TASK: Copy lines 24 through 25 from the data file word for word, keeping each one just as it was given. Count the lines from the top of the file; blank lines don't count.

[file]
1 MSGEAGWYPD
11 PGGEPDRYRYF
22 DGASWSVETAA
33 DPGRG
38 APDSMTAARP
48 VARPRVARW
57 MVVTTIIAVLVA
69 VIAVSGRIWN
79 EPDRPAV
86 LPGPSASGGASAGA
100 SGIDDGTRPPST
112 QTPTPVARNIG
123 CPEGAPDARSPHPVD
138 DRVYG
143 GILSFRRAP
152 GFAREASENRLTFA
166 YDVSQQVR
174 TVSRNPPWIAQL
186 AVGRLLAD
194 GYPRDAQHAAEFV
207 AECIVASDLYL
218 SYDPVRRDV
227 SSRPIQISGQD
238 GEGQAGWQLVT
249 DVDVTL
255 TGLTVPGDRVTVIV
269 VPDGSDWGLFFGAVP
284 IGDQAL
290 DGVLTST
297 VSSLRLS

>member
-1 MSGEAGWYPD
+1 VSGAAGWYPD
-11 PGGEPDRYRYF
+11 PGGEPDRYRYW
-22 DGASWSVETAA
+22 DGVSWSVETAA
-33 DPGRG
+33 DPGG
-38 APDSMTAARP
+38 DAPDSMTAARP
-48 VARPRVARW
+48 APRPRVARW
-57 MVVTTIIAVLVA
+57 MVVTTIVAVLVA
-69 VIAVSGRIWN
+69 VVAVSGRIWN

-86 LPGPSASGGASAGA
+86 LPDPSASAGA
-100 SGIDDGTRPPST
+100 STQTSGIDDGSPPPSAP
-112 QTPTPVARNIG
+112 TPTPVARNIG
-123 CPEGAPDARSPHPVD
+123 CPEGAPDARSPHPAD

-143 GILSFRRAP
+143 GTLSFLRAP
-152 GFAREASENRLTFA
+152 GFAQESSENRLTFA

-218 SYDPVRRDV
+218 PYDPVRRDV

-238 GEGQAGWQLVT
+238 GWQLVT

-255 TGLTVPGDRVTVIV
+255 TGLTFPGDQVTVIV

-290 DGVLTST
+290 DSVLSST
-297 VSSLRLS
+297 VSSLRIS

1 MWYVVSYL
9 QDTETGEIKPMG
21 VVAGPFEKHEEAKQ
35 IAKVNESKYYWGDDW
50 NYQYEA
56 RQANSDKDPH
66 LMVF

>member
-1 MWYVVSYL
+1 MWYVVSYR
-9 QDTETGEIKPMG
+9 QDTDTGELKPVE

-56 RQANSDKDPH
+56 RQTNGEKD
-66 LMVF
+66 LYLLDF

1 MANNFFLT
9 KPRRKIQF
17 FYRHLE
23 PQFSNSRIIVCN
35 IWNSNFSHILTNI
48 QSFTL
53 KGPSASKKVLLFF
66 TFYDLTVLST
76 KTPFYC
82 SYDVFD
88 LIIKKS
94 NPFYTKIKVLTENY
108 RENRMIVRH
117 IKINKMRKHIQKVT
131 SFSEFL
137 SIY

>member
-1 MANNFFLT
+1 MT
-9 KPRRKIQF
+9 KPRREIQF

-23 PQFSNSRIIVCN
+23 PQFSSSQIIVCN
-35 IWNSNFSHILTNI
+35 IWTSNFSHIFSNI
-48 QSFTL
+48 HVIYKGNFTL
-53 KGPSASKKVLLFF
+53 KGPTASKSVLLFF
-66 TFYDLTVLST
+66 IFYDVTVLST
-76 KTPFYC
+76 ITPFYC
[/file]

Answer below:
238 GEGQAGWQLVT
249 DVDVTL